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Brewers: Injuries, Anemic Offense Cause Of Elimination From Postseason

LOS ANGELES, CALIFORNIA - OCTOBER 01: Jacob Nottingham #26 of the Milwaukee Brewers is accompanied by Manager Craig Counsell #30 and medical staff as he leaves the game after injury during the sixth inning in game two of the National League Wild Card Series at Dodger Stadium on October 01, 2020 in Los Angeles, California. (Photo by Harry How/Getty Images)
LOS ANGELES, CALIFORNIA - OCTOBER 01: Jacob Nottingham #26 of the Milwaukee Brewers is accompanied by Manager Craig Counsell #30 and medical staff as he leaves the game after injury during the sixth inning in game two of the National League Wild Card Series at Dodger Stadium on October 01, 2020 in Los Angeles, California. (Photo by Harry How/Getty Images) /
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The Milwaukee Brewers have been eliminated from the 2020 postseason. The reasons why are obvious.

The Brewers ended their 2020 season the same way they started it, by being shut out. On July 24th, Kyle Hendricks threw a complete game shutout in a 3-0 victory for the Cubs. On October 2nd, Clayton Kershaw went eight innings in a 3-0 victory for the Dodgers.

This whole series provided nothing new. We’ve seen the offense struggle to score runs and string hits together. We’ve seen the pitching staff limit runs and keep the team in the game.

Despite facing a powerhouse Dodgers lineup, the pitching staff help up extremely well. Outside of Brent Suter‘s struggles in the first inning of Game 1 and Brandon Woodruff‘s tough luck in the 5th inning of Game 2, the Dodgers offense was very quiet.

The problem was, so was the Brewers offense. The only runs the Brewers scored in this series were from an Orlando Arcia two-run homer in Game 1. Against Kershaw, the Brewers managed only three hits.

Anemic Brewers Offense

It’s obvious that things are not going good when Craig Counsell opts to put Ryon Healy in the starting lineup, when he’s only played in a handful of games all year, and hasn’t started a game since August 5th. And Counsell didn’t just put him anywhere, he was hitting in the cleanup spot.

Tyrone Taylor was another absolute disaster, striking out twice at the plate on three pitches and looking completely overmatched every time.

Avisail Garcia has had huge success against Kershaw in the past, but was 0-for-3 with three strikeouts against him in this game.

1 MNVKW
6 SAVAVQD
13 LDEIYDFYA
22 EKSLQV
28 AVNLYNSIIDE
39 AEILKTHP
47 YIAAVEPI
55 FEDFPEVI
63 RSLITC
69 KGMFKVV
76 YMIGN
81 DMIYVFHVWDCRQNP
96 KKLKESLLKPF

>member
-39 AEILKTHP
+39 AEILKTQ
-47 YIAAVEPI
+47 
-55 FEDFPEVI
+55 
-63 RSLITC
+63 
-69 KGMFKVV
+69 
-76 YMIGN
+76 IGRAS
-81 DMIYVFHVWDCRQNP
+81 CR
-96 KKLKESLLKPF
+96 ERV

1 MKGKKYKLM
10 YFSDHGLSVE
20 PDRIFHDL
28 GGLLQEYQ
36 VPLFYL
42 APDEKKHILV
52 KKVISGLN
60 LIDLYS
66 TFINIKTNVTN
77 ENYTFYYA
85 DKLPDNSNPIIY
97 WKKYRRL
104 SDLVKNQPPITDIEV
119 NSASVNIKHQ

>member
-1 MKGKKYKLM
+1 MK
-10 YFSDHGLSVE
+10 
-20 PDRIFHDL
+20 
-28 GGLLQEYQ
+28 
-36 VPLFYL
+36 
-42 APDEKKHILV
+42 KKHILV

Christian Yelich, another 0-for-4 with a couple of strikeouts as he still couldn’t find himself at the plate. Orlando Arcia’s hitting streak in the postseason comes to an end at 10 games.

The Brewers managed to scatter four singles in Game 2. That was it. Just par for the course for this 2020 team.

Injuries Were A Major Factor

To add injury to insult, Jacob Nottingham had to leave Game 2 early with a hand injury. He struggled catching one of Josh Hader‘s fastballs and then a low pitch bent his thumb backwards and he had to come out of the game.

That adds on top of Manny Pina, who missed the final six weeks of the season with a knee injury. Pina was the best offensive catcher the Brewers had all season.

Also, Devin Williams missed the series, not that the Brewers had a lead to use him in anyways. Corbin Burnes was unavailable for Game 1 because of an oblique injury, which put the Brewers in a tough spot and changed the entire outlook of this series.

Ryan Braun had to leave Game 1 with a back and oblique injury and was unavailable for Game 2. He’s been contemplating retirement and that may have been his final game, though that’s a problem that will be discussed later.

Brett Anderson also was unavailable due to injury, not that he was likely to pitch in either of the first two games regardless.

If those guys were healthy and available, especially Burnes, Braun, and Williams, this series could’ve gone in a completely different direction. Instead, the season is over.

The reasons why the Brewers weren’t able to advance and push for a World Series are obvious. The offense was atrocious as always and injuries took away what remaining chances they had.

Next. Where Will Brewers Pick In 2021 MLB Draft?. dark

Now, it’s time to take a look back on what happened this year, learn from it, make some roster changes, and move on to 2021.

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